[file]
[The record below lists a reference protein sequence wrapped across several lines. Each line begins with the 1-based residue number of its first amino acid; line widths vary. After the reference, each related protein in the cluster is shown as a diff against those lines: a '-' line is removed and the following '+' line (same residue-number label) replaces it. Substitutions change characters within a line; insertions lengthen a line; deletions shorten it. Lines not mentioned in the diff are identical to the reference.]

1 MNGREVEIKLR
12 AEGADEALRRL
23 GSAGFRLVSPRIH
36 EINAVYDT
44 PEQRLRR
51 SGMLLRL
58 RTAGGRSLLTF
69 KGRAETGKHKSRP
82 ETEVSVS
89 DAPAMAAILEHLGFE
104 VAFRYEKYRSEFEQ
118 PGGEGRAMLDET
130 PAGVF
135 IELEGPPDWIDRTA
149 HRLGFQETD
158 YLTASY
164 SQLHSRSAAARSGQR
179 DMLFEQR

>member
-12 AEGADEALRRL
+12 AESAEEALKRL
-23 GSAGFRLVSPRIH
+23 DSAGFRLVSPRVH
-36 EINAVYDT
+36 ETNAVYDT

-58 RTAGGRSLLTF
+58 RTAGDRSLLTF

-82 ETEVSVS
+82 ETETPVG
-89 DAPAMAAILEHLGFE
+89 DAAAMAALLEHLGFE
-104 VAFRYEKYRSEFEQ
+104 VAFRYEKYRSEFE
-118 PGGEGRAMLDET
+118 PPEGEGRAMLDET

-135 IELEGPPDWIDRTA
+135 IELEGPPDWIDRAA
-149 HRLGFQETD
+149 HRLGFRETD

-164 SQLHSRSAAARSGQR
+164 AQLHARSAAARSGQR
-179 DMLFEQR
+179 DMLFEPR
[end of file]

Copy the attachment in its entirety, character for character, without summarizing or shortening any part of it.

[The record below lists a reference protein sequence wrapped across several lines. Each line begins with the 1-based residue number of its first amino acid; line widths vary. After the reference, each related protein in the cluster is shown as a diff against those lines: a '-' line is removed and the following '+' line (same residue-number label) replaces it. Substitutions change characters within a line; insertions lengthen a line; deletions shorten it. Lines not mentioned in the diff are identical to the reference.]

1 MNGREVEIKLR
12 AEGADEALRRL
23 GSAGFRLVSPRIH
36 EINAVYDT
44 PEQRLRR
51 SGMLLRL
58 RTAGGRSLLTF
69 KGRAETGKHKSRP
82 ETEVSVS
89 DAPAMAAILEHLGFE
104 VAFRYEKYRSEFEQ
118 PGGEGRAMLDET
130 PAGVF
135 IELEGPPDWIDRTA
149 HRLGFQETD
158 YLTASY
164 SQLHSRSAAARSGQR
179 DMLFEQR

>member
-12 AEGADEALRRL
+12 AESAEEALKRL
-23 GSAGFRLVSPRIH
+23 DSAGFRLVSPRVH
-36 EINAVYDT
+36 ETNAVYDT

-58 RTAGGRSLLTF
+58 RTAGDRSLLTF

-82 ETEVSVS
+82 ETETPVG
-89 DAPAMAAILEHLGFE
+89 DAAAMAALLEHLGFE
-104 VAFRYEKYRSEFEQ
+104 VAFRYEKYRSEFE
-118 PGGEGRAMLDET
+118 PPEGEGRAMLDET

-135 IELEGPPDWIDRTA
+135 IELEGPPDWIDRAA
-149 HRLGFQETD
+149 HRLGFRETD

-164 SQLHSRSAAARSGQR
+164 AQLHARSAAARSGQR
-179 DMLFEQR
+179 DMLFEPR